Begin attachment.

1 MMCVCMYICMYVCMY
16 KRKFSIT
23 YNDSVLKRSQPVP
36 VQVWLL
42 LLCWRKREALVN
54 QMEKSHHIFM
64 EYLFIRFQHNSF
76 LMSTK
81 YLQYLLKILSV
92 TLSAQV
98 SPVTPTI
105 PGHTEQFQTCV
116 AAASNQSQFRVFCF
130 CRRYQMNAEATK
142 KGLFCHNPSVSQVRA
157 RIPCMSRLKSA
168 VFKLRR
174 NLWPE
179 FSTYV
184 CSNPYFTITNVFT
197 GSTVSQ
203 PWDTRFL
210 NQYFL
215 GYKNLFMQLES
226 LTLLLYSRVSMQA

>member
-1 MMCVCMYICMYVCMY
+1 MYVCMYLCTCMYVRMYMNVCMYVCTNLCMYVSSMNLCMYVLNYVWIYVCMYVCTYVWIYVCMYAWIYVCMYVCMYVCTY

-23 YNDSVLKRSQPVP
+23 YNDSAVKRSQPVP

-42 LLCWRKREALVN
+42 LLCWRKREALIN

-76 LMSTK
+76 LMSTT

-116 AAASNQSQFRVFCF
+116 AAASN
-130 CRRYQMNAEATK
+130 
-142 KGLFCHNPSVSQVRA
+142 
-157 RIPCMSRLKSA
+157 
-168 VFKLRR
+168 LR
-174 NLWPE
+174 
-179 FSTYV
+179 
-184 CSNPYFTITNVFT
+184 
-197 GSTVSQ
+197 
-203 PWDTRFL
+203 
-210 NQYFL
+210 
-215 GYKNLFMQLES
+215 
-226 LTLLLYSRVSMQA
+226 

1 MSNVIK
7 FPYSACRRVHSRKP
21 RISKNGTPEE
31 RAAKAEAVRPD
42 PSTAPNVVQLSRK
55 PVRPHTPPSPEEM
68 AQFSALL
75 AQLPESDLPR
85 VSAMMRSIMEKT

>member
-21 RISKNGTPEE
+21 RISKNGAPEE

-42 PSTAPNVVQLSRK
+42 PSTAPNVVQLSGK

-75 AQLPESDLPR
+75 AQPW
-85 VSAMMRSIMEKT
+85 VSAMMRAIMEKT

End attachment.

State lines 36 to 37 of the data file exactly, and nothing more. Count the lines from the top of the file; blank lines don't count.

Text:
+116 AAASN
-130 CRRYQMNAEATK